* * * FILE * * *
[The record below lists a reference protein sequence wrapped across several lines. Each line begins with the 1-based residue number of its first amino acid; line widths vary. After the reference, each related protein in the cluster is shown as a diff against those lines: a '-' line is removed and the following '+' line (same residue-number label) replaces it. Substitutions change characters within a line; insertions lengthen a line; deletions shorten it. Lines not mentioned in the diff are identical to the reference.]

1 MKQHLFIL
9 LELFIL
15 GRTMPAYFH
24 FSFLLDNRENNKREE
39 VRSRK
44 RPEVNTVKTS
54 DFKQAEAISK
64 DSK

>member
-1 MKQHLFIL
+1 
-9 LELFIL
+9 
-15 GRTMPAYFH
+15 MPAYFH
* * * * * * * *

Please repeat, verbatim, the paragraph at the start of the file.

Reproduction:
[The record below lists a reference protein sequence wrapped across several lines. Each line begins with the 1-based residue number of its first amino acid; line widths vary. After the reference, each related protein in the cluster is shown as a diff against those lines: a '-' line is removed and the following '+' line (same residue-number label) replaces it. Substitutions change characters within a line; insertions lengthen a line; deletions shorten it. Lines not mentioned in the diff are identical to the reference.]